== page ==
World Library  
Flag as Inappropriate
Email this Article


Article Id: WHEBN0000216650
Reproduction Date:

Title: Ferrimagnetism  
Author: World Heritage Encyclopedia
Language: English
Subject: Magnetochemistry, Ferromagnetism, Magnetic structure, Magnetism, Antiferromagnetism
Collection: Magnetic Ordering, Quantum Phases
Publisher: World Heritage Encyclopedia


Not to be confused with ferromagnetism; for an overview see magnetism
Ferrimagnetic ordering

In physics, a ferrimagnetic material is one that has populations of atoms with opposing magnetic moments, as in antiferromagnetism; however, in ferrimagnetic materials, the opposing moments are unequal and a spontaneous magnetization remains.[1] This happens when the populations consist of different materials or ions (such as Fe2+ and Fe3+).

Ferrimagnetism is exhibited by ferrites and magnetic garnets. The oldest known magnetic substance, magnetite (iron(II,III) oxide; Fe3O4), is a ferrimagnet; it was originally classified as a ferromagnet before Néel's discovery of ferrimagnetism and antiferromagnetism in 1948.[2]

Some ferrimagnetic materials are YIG (yttrium iron garnet), cubic ferrites composed of iron oxides and other elements such as aluminum, cobalt, nickel, manganese and zinc, hexagonal ferrites such as PbFe12O19 and BaFe12O19, and pyrrhotite, Fe1-xS.[3]


  • Effects of temperature 1
  • Properties 2
  • Molecular ferrimagnets 3
  • See also 4
  • References 5

Effects of temperature

➀ Below the magnetization compensation point, ferrimagnetic material is magnetic. ➁ At the compensation point, the magnetic components cancel each other and the total magnetic moment is zero. ➂ Above the Curie point, the material loses magnetism.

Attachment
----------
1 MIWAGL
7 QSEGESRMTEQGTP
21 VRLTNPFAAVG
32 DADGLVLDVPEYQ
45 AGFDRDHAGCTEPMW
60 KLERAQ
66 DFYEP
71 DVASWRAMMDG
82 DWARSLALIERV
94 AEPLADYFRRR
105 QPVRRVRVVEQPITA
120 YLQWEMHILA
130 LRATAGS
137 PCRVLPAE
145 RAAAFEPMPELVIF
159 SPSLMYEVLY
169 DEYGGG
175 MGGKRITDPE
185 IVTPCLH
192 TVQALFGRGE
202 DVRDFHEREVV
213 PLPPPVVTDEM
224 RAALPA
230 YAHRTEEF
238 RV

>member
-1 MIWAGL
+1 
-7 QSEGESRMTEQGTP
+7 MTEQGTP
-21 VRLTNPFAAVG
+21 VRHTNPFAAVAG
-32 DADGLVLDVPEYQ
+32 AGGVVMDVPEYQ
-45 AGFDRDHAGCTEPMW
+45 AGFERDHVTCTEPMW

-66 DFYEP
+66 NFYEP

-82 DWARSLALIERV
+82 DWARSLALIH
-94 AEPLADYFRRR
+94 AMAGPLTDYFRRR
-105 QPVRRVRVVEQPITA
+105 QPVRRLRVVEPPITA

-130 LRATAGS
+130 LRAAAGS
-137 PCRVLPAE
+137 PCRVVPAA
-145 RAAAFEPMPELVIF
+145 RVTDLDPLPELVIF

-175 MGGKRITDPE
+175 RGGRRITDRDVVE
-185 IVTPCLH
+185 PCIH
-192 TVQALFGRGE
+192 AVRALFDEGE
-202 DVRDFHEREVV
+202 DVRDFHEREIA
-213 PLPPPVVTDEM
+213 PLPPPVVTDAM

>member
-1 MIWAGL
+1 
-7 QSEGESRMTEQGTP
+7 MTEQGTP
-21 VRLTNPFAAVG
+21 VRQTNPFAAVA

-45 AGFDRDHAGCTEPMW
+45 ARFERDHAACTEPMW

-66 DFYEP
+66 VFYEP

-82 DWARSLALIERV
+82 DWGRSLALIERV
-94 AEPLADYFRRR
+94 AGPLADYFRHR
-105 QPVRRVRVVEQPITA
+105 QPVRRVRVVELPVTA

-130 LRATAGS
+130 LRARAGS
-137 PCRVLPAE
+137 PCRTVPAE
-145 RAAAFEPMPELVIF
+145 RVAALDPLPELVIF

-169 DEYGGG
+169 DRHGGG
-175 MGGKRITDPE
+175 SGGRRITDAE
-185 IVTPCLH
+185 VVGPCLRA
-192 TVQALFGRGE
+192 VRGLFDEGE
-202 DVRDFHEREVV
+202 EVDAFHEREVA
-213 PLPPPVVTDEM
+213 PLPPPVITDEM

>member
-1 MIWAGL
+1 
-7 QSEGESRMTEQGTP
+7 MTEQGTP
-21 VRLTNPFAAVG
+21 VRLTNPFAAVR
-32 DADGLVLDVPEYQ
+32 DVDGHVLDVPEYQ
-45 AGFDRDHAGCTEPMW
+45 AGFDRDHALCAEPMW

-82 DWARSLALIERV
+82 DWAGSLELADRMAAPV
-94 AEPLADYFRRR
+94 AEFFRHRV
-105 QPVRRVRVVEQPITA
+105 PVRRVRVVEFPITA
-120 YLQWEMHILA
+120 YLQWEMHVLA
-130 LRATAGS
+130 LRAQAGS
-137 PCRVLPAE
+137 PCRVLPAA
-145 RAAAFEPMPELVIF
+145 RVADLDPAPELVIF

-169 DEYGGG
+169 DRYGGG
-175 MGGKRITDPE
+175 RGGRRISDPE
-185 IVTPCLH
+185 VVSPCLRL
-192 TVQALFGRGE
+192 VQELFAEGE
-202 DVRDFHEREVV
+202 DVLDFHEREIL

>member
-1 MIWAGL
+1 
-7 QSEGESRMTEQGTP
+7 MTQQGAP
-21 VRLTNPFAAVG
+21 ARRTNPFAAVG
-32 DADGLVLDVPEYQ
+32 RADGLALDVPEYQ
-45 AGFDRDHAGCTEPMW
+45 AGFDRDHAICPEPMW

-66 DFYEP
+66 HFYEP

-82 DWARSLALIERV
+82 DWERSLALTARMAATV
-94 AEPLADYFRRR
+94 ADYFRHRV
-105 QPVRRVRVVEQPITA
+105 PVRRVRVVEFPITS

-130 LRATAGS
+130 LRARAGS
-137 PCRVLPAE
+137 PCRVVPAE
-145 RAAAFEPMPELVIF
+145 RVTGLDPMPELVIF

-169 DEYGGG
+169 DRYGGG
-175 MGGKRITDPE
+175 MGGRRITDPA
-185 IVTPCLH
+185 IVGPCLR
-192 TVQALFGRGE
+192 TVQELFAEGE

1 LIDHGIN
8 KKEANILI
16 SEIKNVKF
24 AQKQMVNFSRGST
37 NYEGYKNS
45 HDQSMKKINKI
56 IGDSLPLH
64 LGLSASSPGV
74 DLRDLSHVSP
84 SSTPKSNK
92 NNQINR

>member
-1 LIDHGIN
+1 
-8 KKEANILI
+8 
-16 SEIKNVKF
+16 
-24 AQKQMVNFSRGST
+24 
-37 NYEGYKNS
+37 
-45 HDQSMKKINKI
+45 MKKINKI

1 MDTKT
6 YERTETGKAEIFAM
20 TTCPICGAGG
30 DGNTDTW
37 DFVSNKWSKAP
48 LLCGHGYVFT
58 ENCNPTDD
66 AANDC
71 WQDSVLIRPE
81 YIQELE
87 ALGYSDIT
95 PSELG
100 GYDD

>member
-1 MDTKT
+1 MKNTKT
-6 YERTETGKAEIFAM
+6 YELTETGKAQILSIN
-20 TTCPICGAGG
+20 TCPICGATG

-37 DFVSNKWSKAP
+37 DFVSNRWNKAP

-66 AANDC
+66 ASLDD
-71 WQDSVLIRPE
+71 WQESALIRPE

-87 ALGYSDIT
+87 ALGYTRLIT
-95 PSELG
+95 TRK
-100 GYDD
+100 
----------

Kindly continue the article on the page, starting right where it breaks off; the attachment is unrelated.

Ferrimagnetic materials are like ferromagnets in that they hold a spontaneous magnetization below the Curie temperature, and show no magnetic order (are paramagnetic) above this temperature. However, there is sometimes a temperature below the Curie temperature at which the two opposing moments are equal, resulting in a net magnetic moment of zero; this is called the magnetization compensation point. This compensation point is observed easily in garnets and rare earth-transition metal alloys (RE-TM). Furthermore, ferrimagnets may also have an angular momentum compensation point at which the net angular momentum vanishes. This compensation point is a crucial point for achieving high speed magnetization reversal in magnetic memory devices.[4]


Ferrimagnetic materials have high resistivity and have anisotropic properties. The anisotropy is actually induced by an external applied field. When this applied field aligns with the magnetic dipoles it causes a net magnetic dipole moment and causes the magnetic dipoles to precess at a frequency controlled by the applied field, called Larmor or precession frequency. As a particular example, a microwave signal circularly polarized in the same direction as this precession strongly interacts with the magnetic dipole moments; when it is polarized in the opposite direction the interaction is very low. When the interaction is strong, the microwave signal can pass through the material. This directional property is used in the construction of microwave devices like isolators, circulators and gyrators. Ferrimagnetic materials are also used to produce optical isolators and circulators. Ferrimagnetic minerals in various rock types are used to study ancient geomagnetic properties of Earth and other planets. That field of study is known as paleomagnetism.